Taking the British electoral system as an example, simply because Britain is where I live, I can show that there are several ways in which elections can effectively be manipulated without the vast majority of the country having the slightest clue or even so much as batting an eyelid –
1. To win an election a candidate needs a simple majority, in other words they must poll more votes that any other candidate. Where there are many candidates the person elected could actually be voted against by 60% or more of the electorate. In today’s media mad society, only the candidates from the 2 main political parties tend to gain any meaningful amount of coverage. This means that not only do they have their party’s financial backing but also free advertising too. How can candidates from minor parties even contemplate winning against that kind of advantage?
2. The 2 main political parties in this country receive funding from big business and rich donors. Often these people and organisations will effectively be backing both the main contenders, thereby meaning that any choice between candidates is fairly insignificant. If you believe that people elected to positions of power with the aid of external influence do not remember their benefactors then you are, perhaps, naive.
3. Our ‘first past the post’ voting system effectively rules out the likelihood of any third political party ever gaining any meaningful level of influence within British politics.
4. Constituency boundaries are often redrawn, allegedly creating more ‘safe seats’ for the party currently in power. If you live in an area where one particular candidate is almost certain to win then voting against them achieves nothing.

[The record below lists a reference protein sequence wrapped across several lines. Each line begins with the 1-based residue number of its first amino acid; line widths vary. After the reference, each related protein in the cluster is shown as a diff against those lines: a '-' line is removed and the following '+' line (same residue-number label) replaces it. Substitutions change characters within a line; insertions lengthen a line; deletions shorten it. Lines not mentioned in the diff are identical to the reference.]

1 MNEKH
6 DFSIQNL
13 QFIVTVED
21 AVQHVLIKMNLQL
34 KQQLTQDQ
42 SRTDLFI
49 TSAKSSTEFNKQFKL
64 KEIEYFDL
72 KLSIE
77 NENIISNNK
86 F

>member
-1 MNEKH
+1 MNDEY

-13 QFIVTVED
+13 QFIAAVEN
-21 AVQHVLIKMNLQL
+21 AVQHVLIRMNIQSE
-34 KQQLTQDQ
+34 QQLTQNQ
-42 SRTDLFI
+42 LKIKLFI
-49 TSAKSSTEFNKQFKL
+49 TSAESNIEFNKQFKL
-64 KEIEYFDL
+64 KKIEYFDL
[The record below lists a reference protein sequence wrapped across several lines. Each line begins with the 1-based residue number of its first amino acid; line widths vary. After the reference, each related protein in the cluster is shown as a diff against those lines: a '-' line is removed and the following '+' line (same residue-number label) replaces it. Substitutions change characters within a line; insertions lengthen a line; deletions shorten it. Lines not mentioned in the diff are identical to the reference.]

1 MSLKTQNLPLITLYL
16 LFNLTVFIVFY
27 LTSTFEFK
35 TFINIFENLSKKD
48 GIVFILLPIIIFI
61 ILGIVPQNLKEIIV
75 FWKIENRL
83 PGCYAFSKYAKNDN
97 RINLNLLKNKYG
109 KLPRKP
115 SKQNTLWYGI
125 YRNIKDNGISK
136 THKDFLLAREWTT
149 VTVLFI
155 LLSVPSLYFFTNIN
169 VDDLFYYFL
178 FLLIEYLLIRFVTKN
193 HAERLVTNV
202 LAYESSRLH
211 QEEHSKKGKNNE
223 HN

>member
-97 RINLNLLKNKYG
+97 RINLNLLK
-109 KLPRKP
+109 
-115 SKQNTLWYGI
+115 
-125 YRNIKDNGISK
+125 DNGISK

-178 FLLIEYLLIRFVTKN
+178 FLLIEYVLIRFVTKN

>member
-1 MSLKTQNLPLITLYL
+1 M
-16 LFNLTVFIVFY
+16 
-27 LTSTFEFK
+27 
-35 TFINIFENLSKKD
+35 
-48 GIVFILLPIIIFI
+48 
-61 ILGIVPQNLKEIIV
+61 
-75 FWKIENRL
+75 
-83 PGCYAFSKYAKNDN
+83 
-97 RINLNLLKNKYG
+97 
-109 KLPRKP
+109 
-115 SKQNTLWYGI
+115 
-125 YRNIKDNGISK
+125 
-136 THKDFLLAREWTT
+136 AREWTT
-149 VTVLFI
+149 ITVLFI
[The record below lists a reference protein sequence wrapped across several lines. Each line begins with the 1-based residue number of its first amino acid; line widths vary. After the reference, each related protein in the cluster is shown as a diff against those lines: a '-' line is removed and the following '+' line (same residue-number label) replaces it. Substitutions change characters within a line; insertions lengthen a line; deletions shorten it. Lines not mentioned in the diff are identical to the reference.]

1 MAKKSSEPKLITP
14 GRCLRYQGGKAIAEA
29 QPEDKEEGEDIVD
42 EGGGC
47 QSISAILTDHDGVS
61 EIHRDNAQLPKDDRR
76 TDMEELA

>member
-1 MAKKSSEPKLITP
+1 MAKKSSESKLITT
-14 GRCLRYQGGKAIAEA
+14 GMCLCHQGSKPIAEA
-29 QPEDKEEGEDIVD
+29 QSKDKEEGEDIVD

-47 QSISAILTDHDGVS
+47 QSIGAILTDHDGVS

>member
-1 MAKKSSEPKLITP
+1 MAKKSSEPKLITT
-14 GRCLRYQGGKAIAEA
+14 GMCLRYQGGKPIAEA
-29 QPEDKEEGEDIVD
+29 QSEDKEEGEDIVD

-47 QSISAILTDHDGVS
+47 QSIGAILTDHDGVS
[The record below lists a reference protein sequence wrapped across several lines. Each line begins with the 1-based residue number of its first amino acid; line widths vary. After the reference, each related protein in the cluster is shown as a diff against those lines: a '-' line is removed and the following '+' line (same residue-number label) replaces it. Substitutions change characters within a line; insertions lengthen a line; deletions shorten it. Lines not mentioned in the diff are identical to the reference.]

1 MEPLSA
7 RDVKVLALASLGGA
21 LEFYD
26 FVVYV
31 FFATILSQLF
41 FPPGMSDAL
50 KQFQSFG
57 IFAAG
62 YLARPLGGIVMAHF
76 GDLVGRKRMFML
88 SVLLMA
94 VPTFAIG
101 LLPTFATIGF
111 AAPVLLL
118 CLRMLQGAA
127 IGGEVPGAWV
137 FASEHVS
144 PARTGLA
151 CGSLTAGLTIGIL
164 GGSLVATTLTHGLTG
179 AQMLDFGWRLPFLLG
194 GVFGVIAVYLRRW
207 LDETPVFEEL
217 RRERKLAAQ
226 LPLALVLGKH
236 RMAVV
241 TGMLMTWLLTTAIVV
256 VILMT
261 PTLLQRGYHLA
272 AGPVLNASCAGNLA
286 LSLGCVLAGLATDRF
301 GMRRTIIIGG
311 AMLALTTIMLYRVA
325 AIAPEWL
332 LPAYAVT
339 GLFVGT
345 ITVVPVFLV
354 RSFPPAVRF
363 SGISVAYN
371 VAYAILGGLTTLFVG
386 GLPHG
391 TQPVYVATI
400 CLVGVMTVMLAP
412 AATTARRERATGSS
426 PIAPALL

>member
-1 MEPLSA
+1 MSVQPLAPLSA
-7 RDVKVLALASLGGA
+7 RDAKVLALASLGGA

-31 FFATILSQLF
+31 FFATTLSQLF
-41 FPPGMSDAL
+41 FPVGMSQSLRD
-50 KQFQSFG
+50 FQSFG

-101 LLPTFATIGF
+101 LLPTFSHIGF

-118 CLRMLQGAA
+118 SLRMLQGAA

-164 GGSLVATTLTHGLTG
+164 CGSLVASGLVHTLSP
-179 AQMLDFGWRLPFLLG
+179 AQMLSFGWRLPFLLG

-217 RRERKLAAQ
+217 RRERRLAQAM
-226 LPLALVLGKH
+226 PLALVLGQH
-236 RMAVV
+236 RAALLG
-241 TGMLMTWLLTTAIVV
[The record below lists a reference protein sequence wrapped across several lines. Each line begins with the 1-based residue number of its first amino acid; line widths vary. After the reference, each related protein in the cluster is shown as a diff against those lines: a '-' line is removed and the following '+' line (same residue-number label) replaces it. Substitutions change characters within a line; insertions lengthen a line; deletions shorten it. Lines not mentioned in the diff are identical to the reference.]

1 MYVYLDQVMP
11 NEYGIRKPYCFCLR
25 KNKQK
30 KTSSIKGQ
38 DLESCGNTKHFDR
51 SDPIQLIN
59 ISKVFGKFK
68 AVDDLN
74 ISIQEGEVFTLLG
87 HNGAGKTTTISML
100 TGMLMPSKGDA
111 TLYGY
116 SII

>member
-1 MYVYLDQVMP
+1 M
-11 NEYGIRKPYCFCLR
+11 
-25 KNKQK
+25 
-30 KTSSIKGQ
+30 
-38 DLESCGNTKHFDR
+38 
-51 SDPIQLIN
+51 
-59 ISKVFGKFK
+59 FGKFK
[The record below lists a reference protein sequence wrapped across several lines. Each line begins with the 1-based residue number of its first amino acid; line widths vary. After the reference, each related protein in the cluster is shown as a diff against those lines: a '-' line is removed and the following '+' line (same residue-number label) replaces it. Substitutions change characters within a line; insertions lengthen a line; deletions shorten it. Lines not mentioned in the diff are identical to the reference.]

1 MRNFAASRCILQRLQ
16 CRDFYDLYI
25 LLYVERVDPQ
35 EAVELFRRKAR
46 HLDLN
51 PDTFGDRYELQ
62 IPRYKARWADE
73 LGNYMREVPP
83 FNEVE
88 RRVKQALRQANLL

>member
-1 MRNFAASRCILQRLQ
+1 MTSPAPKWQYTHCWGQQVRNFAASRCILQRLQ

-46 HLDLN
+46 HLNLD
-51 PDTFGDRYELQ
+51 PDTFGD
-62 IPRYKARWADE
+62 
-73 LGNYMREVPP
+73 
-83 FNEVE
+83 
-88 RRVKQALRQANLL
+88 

5. Successive governments have worked hard to promote postal voting. Considering that the traditional method of voting in a balloting station is open to abuse, how much more likely is it that postal voting could be manipulated? When counting postal votes how do you even verify if the voter is living or dead without going through each and every form and checking it for authenticity?
6. Without publishing a comprehensive list of who everyone in the country chose to vote for, which in itself would have extreme consequences, how do you really know that the results have not been tampered with?
Whilst I wouldn’t possibly mention Cash For Honours as that was an unproven allegation, I would imagine that those who back the 2 main British political parties via donations and other means, receive a very good return on their investments in one way or another. This, it could be argued, is paid for by the ever increasing tax burden upon the working middle classes, whilst the unemployed will continue to receive just enough in social security to make them comfortable and willing voters for more of the same.
“You don’t tell deliberate lies, but sometimes you have to be evasive”. (Baroness Thatcher)
So, is our right to vote within a democracy something that defines the freedom that we have, or is it just a comforting scam, designed to make us think we have a choice, when in fact the truth is that such choice is no more than an illusion?
What do you think?